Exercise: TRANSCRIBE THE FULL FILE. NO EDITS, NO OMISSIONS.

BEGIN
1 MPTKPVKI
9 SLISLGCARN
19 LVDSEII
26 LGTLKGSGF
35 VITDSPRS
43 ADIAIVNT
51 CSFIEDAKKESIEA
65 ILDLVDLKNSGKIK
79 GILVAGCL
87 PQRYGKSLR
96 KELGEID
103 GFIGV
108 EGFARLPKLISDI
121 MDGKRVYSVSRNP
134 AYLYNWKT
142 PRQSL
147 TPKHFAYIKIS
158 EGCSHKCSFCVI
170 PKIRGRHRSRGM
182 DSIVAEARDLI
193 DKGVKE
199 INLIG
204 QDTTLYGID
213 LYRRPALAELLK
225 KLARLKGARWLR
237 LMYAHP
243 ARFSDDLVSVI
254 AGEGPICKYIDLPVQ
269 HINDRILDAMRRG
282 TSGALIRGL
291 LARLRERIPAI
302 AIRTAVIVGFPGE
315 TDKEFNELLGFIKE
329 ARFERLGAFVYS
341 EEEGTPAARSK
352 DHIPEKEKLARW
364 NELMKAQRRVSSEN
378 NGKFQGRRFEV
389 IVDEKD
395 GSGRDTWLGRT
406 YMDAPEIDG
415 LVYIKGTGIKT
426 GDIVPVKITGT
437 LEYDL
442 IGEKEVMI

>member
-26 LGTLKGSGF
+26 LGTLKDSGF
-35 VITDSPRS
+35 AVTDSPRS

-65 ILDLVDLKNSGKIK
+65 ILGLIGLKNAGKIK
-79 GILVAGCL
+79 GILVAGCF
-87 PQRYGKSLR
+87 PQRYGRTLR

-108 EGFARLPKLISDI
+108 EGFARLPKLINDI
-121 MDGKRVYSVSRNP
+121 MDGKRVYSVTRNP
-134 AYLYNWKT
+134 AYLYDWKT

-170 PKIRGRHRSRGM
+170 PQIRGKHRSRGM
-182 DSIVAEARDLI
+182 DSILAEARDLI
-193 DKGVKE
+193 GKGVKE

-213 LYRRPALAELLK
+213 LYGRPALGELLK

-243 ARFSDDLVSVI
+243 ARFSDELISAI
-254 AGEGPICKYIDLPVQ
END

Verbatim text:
1 MPTKPVKI
9 SLISLGCARN
19 LVDSEII
26 LGTLKGSGF
35 VITDSPRS
43 ADIAIVNT
51 CSFIEDAKKESIEA
65 ILDLVDLKNSGKIK
79 GILVAGCL
87 PQRYGKSLR
96 KELGEID
103 GFIGV
108 EGFARLPKLISDI
121 MDGKRVYSVSRNP
134 AYLYNWKT
142 PRQSL
147 TPKHFAYIKIS
158 EGCSHKCSFCVI
170 PKIRGRHRSRGM
182 DSIVAEARDLI
193 DKGVKE
199 INLIG
204 QDTTLYGID
213 LYRRPALAELLK
225 KLARLKGARWLR
237 LMYAHP
243 ARFSDDLVSVI
254 AGEGPICKYIDLPVQ
269 HINDRILDAMRRG
282 TSGALIRGL
291 LARLRERIPAI
302 AIRTAVIVGFPGE
315 TDKEFNELLGFIKE
329 ARFERLGAFVYS
341 EEEGTPAARSK
352 DHIPEKEKLARW
364 NELMKAQRRVSSEN
378 NGKFQGRRFEV
389 IVDEKD
395 GSGRDTWLGRT
406 YMDAPEIDG
415 LVYIKGTGIKT
426 GDIVPVKITGT
437 LEYDL
442 IGEKEVMI

>member
-26 LGTLKGSGF
+26 LGTLKDSGF
-35 VITDSPRS
+35 AVTDSPRS

-65 ILDLVDLKNSGKIK
+65 ILGLIGLKNAGKIK
-79 GILVAGCL
+79 GILVAGCF
-87 PQRYGKSLR
+87 PQRYGRTLR

-108 EGFARLPKLISDI
+108 EGFARLPKLINDI
-121 MDGKRVYSVSRNP
+121 MDGKRVYSVTRNP
-134 AYLYNWKT
+134 AYLYDWKT

-170 PKIRGRHRSRGM
+170 PQIRGKHRSRGM
-182 DSIVAEARDLI
+182 DSILAEARDLI
-193 DKGVKE
+193 GKGVKE

-213 LYRRPALAELLK
+213 LYGRPALGELLK

-243 ARFSDDLVSVI
+243 ARFSDELISAI
-254 AGEGPICKYIDLPVQ